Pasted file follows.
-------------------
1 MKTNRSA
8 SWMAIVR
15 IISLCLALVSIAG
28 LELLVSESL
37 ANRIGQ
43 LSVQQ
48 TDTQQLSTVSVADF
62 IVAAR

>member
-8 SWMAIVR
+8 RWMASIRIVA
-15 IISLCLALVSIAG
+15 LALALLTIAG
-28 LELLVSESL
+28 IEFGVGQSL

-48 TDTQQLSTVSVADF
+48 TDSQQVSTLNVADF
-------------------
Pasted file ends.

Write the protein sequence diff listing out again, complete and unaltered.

1 MKTNRSA
8 SWMAIVR
15 IISLCLALVSIAG
28 LELLVSESL
37 ANRIGQ
43 LSVQQ
48 TDTQQLSTVSVADF
62 IVAAR

>member
-8 SWMAIVR
+8 RWMASIRIVA
-15 IISLCLALVSIAG
+15 LALALLTIAG
-28 LELLVSESL
+28 IEFGVGQSL

-48 TDTQQLSTVSVADF
+48 TDSQQVSTLNVADF